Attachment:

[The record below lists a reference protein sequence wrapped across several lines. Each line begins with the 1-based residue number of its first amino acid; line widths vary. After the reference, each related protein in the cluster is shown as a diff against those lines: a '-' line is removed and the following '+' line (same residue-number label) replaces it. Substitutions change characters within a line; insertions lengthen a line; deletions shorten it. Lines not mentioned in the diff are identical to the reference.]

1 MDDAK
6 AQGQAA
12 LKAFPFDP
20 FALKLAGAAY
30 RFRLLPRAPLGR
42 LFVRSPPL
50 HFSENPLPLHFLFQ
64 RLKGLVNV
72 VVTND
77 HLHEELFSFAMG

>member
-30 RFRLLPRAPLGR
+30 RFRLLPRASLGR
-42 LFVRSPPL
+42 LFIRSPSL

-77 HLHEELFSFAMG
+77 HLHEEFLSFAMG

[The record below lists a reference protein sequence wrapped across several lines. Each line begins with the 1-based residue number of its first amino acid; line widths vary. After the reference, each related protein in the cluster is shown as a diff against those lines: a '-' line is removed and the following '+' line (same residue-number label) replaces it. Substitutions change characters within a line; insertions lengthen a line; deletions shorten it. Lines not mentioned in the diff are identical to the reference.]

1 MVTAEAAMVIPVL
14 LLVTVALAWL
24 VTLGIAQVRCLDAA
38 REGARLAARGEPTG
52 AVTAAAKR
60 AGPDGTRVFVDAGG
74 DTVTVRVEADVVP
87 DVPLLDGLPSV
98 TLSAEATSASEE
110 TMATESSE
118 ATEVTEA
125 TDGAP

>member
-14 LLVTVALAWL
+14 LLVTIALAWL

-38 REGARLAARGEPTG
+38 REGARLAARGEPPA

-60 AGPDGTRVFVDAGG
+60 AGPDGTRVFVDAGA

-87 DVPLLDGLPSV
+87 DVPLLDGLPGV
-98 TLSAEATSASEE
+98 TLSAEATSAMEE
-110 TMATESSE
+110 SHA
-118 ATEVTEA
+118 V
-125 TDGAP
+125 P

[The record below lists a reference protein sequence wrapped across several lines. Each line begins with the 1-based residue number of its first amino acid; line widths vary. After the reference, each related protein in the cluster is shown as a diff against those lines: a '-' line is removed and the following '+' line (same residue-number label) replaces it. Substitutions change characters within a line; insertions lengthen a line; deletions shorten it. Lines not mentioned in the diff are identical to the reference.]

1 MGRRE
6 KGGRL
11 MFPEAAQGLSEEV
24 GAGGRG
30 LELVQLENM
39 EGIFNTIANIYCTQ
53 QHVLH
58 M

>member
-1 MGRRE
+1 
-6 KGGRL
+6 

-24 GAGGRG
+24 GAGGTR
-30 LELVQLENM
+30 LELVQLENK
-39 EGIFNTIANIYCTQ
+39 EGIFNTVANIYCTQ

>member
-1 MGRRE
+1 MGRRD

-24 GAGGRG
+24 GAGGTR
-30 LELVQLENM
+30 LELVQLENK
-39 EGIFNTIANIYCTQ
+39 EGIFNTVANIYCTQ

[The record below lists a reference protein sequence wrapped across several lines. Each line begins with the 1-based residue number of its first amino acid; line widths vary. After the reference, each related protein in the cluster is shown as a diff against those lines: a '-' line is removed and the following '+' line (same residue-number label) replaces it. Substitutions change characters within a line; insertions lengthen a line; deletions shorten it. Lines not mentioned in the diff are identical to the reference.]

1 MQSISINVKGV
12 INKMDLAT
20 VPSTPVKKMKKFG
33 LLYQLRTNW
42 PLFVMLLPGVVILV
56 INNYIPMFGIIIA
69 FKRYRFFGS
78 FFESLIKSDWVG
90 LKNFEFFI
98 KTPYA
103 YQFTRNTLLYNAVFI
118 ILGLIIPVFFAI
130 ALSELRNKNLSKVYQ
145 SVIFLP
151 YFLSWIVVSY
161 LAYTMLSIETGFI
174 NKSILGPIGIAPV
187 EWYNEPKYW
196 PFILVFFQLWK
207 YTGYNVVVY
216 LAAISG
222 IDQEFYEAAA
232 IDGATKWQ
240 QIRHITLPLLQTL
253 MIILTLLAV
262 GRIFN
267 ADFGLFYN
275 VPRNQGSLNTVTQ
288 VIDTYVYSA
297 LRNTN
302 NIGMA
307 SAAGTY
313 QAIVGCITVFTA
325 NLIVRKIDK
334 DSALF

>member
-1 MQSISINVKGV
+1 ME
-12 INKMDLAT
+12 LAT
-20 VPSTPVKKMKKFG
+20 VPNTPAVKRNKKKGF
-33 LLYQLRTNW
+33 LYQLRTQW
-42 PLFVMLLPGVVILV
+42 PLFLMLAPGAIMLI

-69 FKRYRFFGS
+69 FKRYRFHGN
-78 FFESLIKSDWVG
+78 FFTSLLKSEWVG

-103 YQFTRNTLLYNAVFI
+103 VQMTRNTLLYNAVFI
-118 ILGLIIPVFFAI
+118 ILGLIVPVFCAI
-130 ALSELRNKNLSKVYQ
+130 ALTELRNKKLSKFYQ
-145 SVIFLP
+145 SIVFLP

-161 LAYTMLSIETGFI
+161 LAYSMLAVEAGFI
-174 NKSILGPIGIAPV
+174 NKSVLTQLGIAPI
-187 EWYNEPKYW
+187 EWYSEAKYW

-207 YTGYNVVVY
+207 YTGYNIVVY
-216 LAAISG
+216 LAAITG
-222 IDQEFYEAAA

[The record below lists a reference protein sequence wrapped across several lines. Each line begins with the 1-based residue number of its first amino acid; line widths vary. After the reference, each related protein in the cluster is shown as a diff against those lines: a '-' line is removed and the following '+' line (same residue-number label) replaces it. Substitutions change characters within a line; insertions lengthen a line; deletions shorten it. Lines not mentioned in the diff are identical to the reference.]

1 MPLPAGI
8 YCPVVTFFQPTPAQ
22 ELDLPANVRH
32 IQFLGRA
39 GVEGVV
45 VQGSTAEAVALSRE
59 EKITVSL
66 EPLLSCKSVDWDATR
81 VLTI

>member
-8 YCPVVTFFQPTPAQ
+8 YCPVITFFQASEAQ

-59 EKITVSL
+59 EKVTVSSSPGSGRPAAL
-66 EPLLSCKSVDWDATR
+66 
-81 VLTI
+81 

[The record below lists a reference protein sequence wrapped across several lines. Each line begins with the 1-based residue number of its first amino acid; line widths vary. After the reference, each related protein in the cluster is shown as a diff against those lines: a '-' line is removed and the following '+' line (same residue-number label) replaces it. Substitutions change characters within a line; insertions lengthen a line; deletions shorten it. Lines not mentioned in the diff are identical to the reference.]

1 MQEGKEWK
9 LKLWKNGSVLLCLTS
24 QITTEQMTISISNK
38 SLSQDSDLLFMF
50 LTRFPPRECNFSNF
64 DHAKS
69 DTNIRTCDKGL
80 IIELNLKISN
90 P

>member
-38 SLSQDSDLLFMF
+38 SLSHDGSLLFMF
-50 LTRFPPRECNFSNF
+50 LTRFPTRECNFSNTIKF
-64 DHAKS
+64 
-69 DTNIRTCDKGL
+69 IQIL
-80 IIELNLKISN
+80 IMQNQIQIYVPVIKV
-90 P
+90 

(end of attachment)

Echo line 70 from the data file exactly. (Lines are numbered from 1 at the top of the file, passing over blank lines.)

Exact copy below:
-1 MGRRE